There is also an augmented power in relation to disputed applications for title by adverse possession under paragraph 1 of Schedule 6 LRA 2002 (s.110(4), LRA 2002). Where the applicant relies on the first ground (unconscionable because of an equity of estoppel for the registered proprietor to seek to dispossess the applicant)(paragraph 5 (2) Schedule 6, LRA 2002) and where the Adjudicator determines that the unconscionability element is satisfied but not the second limb (that circumstances are such that the applicant ought to be registered as proprietor), the Adjudicator has the power:
(a) to determine how the equity due to the applicant is to be satisfied and
(b) to make for that purpose any order that the High Court could make in the exercise of its equitable jurisdiction.
This is a potentially very wide power and its extent has probably not yet been fully explored.
The first Adjudicator to HMLR, Edward Cousins, was appointed before the coming into force of the Act, with several part-time deputies to assist.
On 1 July 2013 the Land Registration division of the Property Chamber, First-tier Tribunal replaced the post of Adjudicator, with Mr Cousins sitting as Principal Judge with three other full-time salaried judges and 28 part-time fee paid judges.
Site inspections in conjunction with such hearings are still regularly undertaken and many litigants are not legally represented at hearing. There is a right of appeal to the Upper Tribunal (Tax and Chancery) Chamber subject to a permission filter.
The division expects to have dealt with approximately 1,200 cases in 2013/14. The practical procedure is now dealt with by general tribunal rules (The Tribunal Procedure (First-tier Tribunal) (Property Chamber) Rules 2013 SI 1169 of 2013), which also govern disputes before the other divisions of the chamber: Residential Property and Agricultural Land and Drainage, and a practice direction specific to land registration cases.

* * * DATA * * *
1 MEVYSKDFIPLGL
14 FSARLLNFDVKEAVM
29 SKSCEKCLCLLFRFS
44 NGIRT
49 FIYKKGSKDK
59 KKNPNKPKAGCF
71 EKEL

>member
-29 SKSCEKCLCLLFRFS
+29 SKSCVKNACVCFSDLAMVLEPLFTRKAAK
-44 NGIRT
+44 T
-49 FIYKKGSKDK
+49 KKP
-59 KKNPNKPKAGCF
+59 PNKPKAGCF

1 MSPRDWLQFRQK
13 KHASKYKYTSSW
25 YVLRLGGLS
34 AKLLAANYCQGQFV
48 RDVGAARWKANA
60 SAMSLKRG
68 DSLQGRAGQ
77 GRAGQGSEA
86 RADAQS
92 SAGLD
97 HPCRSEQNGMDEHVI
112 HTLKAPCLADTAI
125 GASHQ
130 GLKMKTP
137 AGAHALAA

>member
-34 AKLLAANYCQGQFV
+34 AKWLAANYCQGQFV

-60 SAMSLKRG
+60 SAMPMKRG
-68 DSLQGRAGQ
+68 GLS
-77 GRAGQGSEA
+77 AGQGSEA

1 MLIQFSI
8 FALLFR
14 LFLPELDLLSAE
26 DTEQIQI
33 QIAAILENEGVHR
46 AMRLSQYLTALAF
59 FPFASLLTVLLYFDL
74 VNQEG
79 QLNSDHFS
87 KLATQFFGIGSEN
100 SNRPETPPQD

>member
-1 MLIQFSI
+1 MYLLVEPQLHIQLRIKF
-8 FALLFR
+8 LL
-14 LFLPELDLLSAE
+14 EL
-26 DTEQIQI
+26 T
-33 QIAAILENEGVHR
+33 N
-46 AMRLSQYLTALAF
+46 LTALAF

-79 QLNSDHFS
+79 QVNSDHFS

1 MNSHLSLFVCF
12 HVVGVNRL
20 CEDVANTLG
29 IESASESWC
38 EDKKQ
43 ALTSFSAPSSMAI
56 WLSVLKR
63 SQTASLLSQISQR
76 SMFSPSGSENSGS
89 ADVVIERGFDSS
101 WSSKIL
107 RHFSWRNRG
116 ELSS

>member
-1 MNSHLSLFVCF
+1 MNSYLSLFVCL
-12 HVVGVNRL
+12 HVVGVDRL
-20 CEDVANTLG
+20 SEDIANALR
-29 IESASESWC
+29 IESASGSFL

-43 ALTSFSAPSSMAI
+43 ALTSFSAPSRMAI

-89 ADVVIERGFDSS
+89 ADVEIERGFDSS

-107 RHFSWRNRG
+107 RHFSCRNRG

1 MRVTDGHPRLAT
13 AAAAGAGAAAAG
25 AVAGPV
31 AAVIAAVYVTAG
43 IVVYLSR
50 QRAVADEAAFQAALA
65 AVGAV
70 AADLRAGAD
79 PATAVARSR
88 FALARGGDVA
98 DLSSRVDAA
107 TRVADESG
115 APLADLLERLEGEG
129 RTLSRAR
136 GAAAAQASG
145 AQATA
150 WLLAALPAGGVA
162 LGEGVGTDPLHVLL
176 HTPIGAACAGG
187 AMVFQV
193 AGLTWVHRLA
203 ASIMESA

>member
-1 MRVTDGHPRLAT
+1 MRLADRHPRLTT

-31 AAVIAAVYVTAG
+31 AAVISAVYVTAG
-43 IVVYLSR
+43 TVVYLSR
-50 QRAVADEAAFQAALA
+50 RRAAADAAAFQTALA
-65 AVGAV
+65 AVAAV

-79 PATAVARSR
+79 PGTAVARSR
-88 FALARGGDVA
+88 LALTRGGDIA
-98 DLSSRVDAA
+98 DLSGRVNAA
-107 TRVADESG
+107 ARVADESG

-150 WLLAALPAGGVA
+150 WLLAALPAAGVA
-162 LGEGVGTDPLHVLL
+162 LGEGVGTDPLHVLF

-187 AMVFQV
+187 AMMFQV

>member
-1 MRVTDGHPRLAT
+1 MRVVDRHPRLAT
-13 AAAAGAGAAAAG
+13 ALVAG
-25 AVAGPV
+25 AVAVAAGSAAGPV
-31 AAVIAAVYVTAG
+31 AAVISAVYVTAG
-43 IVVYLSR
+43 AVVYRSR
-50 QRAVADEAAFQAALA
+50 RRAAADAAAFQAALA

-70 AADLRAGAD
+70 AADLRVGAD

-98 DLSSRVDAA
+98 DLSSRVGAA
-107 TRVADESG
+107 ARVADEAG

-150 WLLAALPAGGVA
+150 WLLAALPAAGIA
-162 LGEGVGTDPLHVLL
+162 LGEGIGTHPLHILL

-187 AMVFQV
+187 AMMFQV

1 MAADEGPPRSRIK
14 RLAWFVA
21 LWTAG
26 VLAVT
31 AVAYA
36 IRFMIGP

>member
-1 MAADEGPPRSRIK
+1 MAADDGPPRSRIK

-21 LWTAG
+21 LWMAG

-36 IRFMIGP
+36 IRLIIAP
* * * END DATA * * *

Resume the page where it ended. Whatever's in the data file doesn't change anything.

Section 110(1) still includes a power for the Adjudicator to direct a party to commence proceedings instead of deciding a matter themselves but it may be assumed that with the more formalised procedure of the tribunal structure, this is far less likely to happen. There may be occasions when a tribunal judge may wish to refer an application to a more specialised court, such as a commercial or family court.
However, the courts still retain an inherent jurisdiction to make orders directed to Land Registry. There are also specific provisions where the court has a parallel jurisdiction, such as the specific powers under paragraph 2 of Schedule 4 of the Act for the court to make an order for alteration of the register. The Registrar has a similar power under paragraph 5 of the same Schedule, and it is under this provision that most alteration applications are pursued.
Current procedure for disputes
The current procedure for the progress of a disputed application is for Land Registry to serve a formal notice of objection (notice B193) on the applicant, with a similar notice confirming this on the objector.
If the applicant confirms the intention to proceed in the light of the objection the parties are invited to indicate whether they wish to negotiate.
If all parties wish to do so, periods are set aside for the negotiations to proceed, but if any party does not confirm their intention to continue negotiations, or if negotiations appear to come to a stand-still, the disputed application is referred to the tribunal, with a brief outline of the issues involved, and copies of relevant papers lodged.
The parties then have to formalise their cases in accordance with the tribunal rules and practices, and it is unlikely Land Registry will have any contact with the matter until the decision is taken and the order returned.
Land Registry may attempt to facilitate settlement of some disputed applications before referral, by offers of indemnity or otherwise, in appropriate cases.